I’m fully aware that this is not the place to share this culinary journey. I know this is really a place for woolly adventures. But then we know each other fairly well now – and any joyful making experience is worth sharing, isn’t it?

In a Jam

Back in January, well if I am honest over the Christmas period I determined that this year, yes this year I would make my own marmalade. There are few things that I enjoy more than homemade marmalade. Let’s be specific; excellent toasted bread, white or brown (more likely white) with salted butter (very cold) and then on top a slightly tart marmalade. Once you have you have taken your first bite, you should really be able to see the tail-tale teeth marks.

So whilst my affection is easily bought – through the medium of flowers and/or marmalade, the homemade variety is hard to come by.

My good friend Mrs J, makes an excellent version and I greedily enjoy huge spoonfuls at her breakfast table. In the Autumn of last year I resolved that instead of looking winsome at the homemade stash of others, I should have a go myself.

Seville Marmalade is the King or orangery preserves and if you are going to get into this game you need to get involved in January – when the fruit is in season. I waited until the Seville Oranges were in the shops and then I pounced. Luckily the month of January is very quiet and when I began this little escapade I had no idea that marmalade making is very much a two day affair.


I assembled my recyled jars. Got hold of my pan and followed the recipe I had been given. Uneducated and foolhardy I let my sticky concoction bubble for far too long. The result was a very dark, very solid, thick cut marmalade. It resembles in some lights…..tar. Now I like a dark marmalade but risking breaking a teaspoon when you try to extract it from the jar seems a bit excessive. Together we all laughed at the result and both my husband and my son thought that was the end of the matter….They should know me better.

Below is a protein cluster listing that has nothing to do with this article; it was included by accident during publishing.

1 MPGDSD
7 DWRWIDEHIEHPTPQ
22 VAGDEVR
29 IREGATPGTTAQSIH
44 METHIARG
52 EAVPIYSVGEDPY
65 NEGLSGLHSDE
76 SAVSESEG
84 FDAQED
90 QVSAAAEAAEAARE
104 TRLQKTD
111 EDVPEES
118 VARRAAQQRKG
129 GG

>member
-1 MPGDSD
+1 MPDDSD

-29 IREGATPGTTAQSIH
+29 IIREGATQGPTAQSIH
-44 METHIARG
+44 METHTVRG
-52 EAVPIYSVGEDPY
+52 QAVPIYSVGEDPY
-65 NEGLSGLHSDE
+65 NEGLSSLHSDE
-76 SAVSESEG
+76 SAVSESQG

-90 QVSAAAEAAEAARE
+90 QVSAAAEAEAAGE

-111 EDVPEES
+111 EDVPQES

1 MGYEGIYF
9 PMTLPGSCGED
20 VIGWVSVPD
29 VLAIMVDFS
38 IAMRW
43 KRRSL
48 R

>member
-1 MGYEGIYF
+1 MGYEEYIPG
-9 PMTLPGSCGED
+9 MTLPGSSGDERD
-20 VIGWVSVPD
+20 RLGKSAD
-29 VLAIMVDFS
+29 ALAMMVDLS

The gloriously helpful people of Instagram came to my rescue. ‘If you want to make marmalade you need to learn at the virtual kitchen table of Vivian LLoyd‘ they advised. So by weekend two I was much better informed. I had learnt about cutting techniques, soaking the pith and pips, boiling points and impurity removal. I was genned up and ready.

Batch two was better – but still dark. The use of golden caster sugar certainly added to the toffee texture. By weekend 3, I was in the zone and my family thought I had gone a little crazy. But at Batch 3, I knew I had a passable texture, colour and consistency. Actually due to a huge amassed collection of oranges, batch 4 and 5 followed. But it is batch 3 that really was the best.

Whilst creating something ‘homemade’ has in itself a deep sense of satisfaction, I was not really ready for how the process – the slow and deliberate stages could be so peaceful and bring such joy. In the dark and cold wintery afternoons of January, the smell and colour in the kitchen lifted my soul. The hot bubbling liquid, the sticky golden gloop and then the joyful lines of glorious orange treasure. Stored away. Awaiting weekend breakfasts.


In a very mad moment I decided that I would take my chances and enter Batch 3 into the World Marmalade awards – in the first timers category (obviously). I forgot about it and then just like the very best surprises a quite lovely envelope came in the post – my cheeky efforts had won a ‘Silver’ Award. I won’t deny it – I did a giddy jig in our kitchen to celebrate.

And what has happened to my sticky haul? Well I now I fully understand why homemade marmalade is hard to come by. Much like a knitted hat or crocheted blanket – this is a labour of love. Jars must only be shared with those who understand the treasure they receive. My husband and my Dad are big fans of dark marmalade and so they get the exclusive access to Batch 1 and 2. But Little B can’t abide marmalade at any cost… I have another sticky plan (obsession) and it might involve the odd raspberry – or two. All your tips and tricks are gratefully welcomed.


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